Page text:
A New Legacy

By , June 19, 2011 2:41 PM

Today is Father’s Day.   My good friend Erika and I have in common that our fathers are no longer living here in this physical plane.  Coincidentally, they passed within a few days of each other, although in different years.  Today she blogged about living so that you don’t have regrets with loved ones.  Living so that I can lie on my own deathbed without regrets at all is my goal—although perhaps a lofty, not-wholly-attainable one.  Somehow, though, her post connected some dots for me on a related subject.

When I was young, as I think I’ve mentioned before, the family dynamic at my house was a little weird (although probably not as uncommon as I thought for most of my life).  I, the firstborn, bonded with my father to an extreme degree—pretty much to the exclusion of anyone else in our household.  My mother and my sister paired up as a result.  Needless to say, there were distinct lines of alignment.  When my parents divorced when I was in high school, I caught the brunt of much of my mother’s anger.  Even she couldn’t keep my father and me separate in her mind.

Unfortunately, my father carried deep wounding from his relationship with his parents, which left him desperate to find love at all costs because he felt perpetually unloved.  There was never enough love for him and he was willing to go to destructive measures (to himself and to others) to get as much as he possibly could.  He simply missed the fact that you have the greatest feeling of love when you give it.  Sadly, he alienated a lot of people in his lifelong quest, including me.  Over the years I found much healing through therapy and my other spiritual pursuits.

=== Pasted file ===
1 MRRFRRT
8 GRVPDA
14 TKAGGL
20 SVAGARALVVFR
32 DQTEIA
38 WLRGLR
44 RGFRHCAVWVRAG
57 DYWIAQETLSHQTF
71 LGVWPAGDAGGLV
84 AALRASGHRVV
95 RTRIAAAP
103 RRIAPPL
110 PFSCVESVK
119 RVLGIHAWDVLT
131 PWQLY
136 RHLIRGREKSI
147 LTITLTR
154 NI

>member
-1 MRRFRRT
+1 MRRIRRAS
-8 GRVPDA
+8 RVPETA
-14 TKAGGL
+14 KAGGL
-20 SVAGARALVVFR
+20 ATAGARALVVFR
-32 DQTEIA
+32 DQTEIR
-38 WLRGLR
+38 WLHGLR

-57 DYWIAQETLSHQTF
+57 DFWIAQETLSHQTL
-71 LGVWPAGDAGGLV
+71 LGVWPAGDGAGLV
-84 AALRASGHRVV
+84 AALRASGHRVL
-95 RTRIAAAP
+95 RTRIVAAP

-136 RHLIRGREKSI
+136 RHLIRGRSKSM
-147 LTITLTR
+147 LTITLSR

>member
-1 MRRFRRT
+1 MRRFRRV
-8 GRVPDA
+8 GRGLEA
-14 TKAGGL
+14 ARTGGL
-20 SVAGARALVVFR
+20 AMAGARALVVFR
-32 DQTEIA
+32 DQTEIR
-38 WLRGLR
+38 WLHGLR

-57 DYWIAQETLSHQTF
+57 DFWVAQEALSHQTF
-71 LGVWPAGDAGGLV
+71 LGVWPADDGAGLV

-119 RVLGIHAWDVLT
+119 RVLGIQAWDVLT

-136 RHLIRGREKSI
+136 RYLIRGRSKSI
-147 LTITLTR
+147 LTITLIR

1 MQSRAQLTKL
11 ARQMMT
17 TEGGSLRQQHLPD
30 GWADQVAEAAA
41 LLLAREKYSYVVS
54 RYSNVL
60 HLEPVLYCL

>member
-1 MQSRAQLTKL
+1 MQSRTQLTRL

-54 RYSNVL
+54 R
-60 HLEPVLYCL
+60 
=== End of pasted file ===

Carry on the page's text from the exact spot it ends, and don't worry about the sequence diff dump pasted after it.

Through it all, I loved my father very much—even when we weren’t speaking or when I was furious about his latest shenanigan.  As painful as it often was, the bond he and I share remains powerful to this day.

What has erupted in my awareness today is a question of the legacy he left.  To what degree am I attempting to keep him alive through the repetition of his patterns?  To what extent am I trying to atone for the pain of my childhood family dynamic (which I blamed myself for, of course) by punishing myself in a similar way he suffered—by depriving myself of a beloved life partner?  Are these destructive patterns a means for keeping the camaraderie alive between us?

On this Father’s Day, Daddy, I’m letting go of it all in an act of love to both of us.  I will no longer try to atone for your choices.  I will no longer keep your memory alive by making choices that replay your misery in my life.  I will no longer seek out pain to keep our connection alive.  More than anything, I’d like our legacy to be one of healing and of finally having broken the cycle of wounding.

© 2011, Tamar98. All rights reserved.

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